Let’s talk safety. Yours AND that of the wildlife. Wildlife are just that…wild creatures. They are not pets. Some wild animals have become accustomed to the presence of humans, but they can still be dangerous and unpredictable. It is your responsibility to respect their boundaries and create a safe shooting environment. I’ve seen too many casual photographers jeopardize themselves. I’ve also seen how well-meaning but ignorant actions from photographers and wildlife enthusiasts harm wildlife. So please, as a fellow photog and wildlife lover, I ask you to keep these in mind.
Give them space.
Every animal has a comfort zone. Getting too close and violating that comfort zone stresses the animal. You run the risk of not only scaring the animal away and wrecking your shot, you could be jeopardizing the animal itself. Prey species like deer, antelope and waterfowl depend on distance to keep them safe. Get too close and they most likely will blow. Predators on the other hand, may interpret your infringement of their space as a challenge. Bear, moose, bison, snakes and even badgers may go on the offense and attack if threatened. Warning signs that you are too close include animals moving away from your location, snorting, flared nostrils, stomping aggressively, pinning ears against the head back or hair or feathers ruffled or standing on end. If you see these signs, back off and let the wildlife settle.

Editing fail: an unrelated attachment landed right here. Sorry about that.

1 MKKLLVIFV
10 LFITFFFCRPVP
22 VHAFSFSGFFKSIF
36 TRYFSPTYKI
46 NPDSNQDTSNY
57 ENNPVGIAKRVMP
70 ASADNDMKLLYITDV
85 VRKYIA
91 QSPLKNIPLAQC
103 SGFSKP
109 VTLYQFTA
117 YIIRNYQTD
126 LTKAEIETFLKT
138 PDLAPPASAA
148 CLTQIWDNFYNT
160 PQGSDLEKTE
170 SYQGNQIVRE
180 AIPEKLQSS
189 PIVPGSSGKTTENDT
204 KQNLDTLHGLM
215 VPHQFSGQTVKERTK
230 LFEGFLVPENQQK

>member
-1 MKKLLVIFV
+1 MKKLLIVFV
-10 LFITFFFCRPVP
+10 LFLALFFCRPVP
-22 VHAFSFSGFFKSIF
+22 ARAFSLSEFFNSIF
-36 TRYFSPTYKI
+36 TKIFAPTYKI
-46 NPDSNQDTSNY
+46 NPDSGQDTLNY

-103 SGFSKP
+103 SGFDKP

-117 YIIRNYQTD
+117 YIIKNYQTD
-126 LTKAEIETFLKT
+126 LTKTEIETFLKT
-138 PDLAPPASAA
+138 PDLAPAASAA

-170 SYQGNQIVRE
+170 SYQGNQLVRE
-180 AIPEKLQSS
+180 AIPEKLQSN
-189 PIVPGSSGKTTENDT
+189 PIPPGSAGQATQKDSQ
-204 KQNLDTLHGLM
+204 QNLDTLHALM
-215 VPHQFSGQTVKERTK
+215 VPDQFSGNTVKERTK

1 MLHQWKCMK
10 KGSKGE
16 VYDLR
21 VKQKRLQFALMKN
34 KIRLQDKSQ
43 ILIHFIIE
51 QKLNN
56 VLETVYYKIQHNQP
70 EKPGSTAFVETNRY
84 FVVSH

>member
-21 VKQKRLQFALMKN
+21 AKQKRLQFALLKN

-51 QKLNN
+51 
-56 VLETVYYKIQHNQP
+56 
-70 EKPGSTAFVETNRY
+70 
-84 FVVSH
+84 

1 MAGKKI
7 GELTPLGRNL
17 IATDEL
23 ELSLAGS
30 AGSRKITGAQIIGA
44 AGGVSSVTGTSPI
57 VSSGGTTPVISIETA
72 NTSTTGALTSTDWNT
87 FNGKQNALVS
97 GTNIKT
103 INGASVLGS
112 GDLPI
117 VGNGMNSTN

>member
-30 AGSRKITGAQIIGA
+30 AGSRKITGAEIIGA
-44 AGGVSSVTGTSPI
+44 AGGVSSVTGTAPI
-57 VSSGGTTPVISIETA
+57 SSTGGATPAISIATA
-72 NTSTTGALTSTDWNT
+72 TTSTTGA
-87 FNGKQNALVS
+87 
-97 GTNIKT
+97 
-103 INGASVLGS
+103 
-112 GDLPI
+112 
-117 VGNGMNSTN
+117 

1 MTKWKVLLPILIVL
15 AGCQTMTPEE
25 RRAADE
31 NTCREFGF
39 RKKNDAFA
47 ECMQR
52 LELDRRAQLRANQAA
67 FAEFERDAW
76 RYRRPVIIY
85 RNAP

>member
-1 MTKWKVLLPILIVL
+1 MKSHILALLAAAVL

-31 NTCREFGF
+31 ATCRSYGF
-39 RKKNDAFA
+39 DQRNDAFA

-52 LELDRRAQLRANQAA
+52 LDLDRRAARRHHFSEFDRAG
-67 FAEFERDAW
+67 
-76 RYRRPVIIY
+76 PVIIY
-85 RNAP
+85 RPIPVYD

If you’re photographing in grizzly bear country, you need to take extra precautions. Know how to protect yourself before you ever set foot on the trail! Click here for ideas on staying safe.
Don’t mess with a mama and her babies.